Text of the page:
Post the order on Sales & Distribution: Sales to authors forum and make sure you mention:
We use three main distributors.
Remember – when you order, say you’re an author or contributor, and they will apply the standard author terms of discount – 50% firm-sale non-returnable on any book in any imprint (the exception is Australia, where it’s 40% when authors order from Brumby, our local distributor).
The books you buy with the author discount are non-returnable, so it is important that you estimate the quantity you require for events. You can sell the books at whatever price you choose.
John Wiley & Sons Ltd
John Wiley & Sons Ltd distributes our books to individuals and trade customers throughout Europe and the Middle East.
Call – + 44 (0)1243 843291 or email email@example.com with your order and pay by credit card, or ask for a proforma invoice (which can be paid either by phoning with a credit card number or by sending a bank transfer). Payments by cheque or postal order are no longer accepted. Delivery charges will be quoted on ordering.
National Book Network
It takes time to ship the books to you, and even more time if they have to be printed first.
As a blanket rule, we recommend ordering your books 2 months in advance of when you need them, to be absolutely safe 3 months if you are in Australia.
Wiley generally needs 5 working days to process an order, pick & pack, and deliver books to a customer on UK mainland but if a customer doesn’t order frequently, it tends to add 4 working days – so you can assume 9 working days.
Our distributor in the UK, John Wiley & Sons Ltd, supplies large wholesalers like Gardners daily, but for efficiency, they only supply small independent shops once a week. Small shops allow for this by timing their order carefully, placing larger orders, or using a wholesaler.
NBN need up to 10 working days to process, pick, pack, and ship books to a US customer by Standard Ground UPS.
Large retailers, such as Barnes & Noble, buy centrally; the books go to their central warehouse, then out again, adding a week or so.
Allow 30 working days, for delivery because of border customs. It can take longer to get books a few hundred miles from Pennsylvania to Ontario than a few thousand miles from England to Singapore. British Columbia is worse still.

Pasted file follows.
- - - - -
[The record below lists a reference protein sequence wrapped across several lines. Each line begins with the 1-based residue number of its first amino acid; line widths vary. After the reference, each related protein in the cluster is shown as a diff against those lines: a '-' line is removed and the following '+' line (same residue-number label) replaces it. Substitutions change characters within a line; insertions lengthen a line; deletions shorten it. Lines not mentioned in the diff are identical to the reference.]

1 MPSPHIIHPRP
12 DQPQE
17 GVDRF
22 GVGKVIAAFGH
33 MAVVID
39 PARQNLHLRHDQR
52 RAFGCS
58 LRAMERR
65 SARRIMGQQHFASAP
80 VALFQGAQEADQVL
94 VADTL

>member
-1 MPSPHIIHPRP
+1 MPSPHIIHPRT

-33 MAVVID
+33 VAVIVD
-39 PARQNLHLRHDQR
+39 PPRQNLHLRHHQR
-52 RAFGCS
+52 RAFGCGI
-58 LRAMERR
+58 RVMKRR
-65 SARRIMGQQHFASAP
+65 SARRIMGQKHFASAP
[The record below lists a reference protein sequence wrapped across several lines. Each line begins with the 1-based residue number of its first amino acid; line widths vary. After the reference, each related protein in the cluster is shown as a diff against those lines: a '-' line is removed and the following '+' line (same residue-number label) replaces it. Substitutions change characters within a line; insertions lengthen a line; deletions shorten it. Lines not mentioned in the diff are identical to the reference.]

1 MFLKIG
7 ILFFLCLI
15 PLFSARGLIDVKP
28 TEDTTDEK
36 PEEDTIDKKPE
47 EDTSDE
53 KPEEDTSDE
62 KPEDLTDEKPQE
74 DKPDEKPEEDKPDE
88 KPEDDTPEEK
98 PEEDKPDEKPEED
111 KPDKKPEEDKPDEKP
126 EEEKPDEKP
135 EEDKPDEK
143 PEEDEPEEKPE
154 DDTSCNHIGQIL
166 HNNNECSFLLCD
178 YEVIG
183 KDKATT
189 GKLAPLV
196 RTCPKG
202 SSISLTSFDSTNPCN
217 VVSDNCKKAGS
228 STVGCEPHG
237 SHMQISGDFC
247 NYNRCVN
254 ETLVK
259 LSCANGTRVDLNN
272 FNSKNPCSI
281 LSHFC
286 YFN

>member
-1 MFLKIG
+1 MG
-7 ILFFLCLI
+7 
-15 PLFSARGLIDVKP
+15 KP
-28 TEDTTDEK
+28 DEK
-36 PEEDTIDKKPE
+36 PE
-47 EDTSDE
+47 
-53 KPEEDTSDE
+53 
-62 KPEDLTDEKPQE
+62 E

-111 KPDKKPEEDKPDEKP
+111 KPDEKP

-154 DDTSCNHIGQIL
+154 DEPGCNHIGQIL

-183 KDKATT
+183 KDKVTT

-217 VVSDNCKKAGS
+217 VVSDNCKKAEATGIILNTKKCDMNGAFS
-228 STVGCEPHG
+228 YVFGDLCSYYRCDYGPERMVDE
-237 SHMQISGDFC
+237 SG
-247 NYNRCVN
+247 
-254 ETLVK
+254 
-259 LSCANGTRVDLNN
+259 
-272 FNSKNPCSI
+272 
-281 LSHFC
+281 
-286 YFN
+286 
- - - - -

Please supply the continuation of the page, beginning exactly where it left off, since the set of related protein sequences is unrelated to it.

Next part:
We aim to have printed stock in the warehouses by the first day of the month in which your book is published, so we place a print order the month before publication. It takes varying lengths of time to get into the shops:
We submit new books for advertisement in the NBN Sales catalogue around 10 months before publication, as well as compiling our own biannual catalogues.
Before we order the first printing, we check in with the trade buyers to see how many they have ordered – we want to have as many orders as possible before we print.
Many trade buyers do not make their initial orders of stock until around 4-6 weeks prior to publication so we try and leave our first print order as late as we can, so we can get a sense of what the trade are ordering.
Yes you can, but not through us. We recommend the bulk buying of e-books through ebooks.com. They can be used as part of a special offer, or prize giveaway, for example.
For smaller orders, you can purchase on your site, but for bigger orders it's worth contacting them directly.
You can distribute your ebooks in 3 ways:
Ebooks will be in EPUB format and ebooks.com recommend ebooks be read in Adobe Digital Editions Mac and PC and the ebooks.com Ebook Reader app for mobile devices. All software is free.
To order, please contact Alex Turvey firstname.lastname@example.org and copy in email@example.com
We receive notice of Amazon.com pre-orders via our NBN Amazon sales rep, and we are able to monitor early orders, with the aim of predicting and maintaining the necessary stock levels. The distributors then dispatch these orders to the trade accounts in the weeks leading up to publication.
However, we can't track individual pre-orders as and when they come in. We only get an idea of the figure when Amazon etc. place their initial orders a month or two prior to publication. An author can only really gauge pre-orders by checking the sales rank.
But they do count towards the sales figures that automatically trigger extra publicity at every 500 total copies (print and e-book) sold to customers.
Distributors ask for payment from individuals and authors on ordering, and generally accept all credit cards if they have the book in stock. We cannot offset payments against royalties, because the accounts the distributor holds with you are separate from the ones we hold.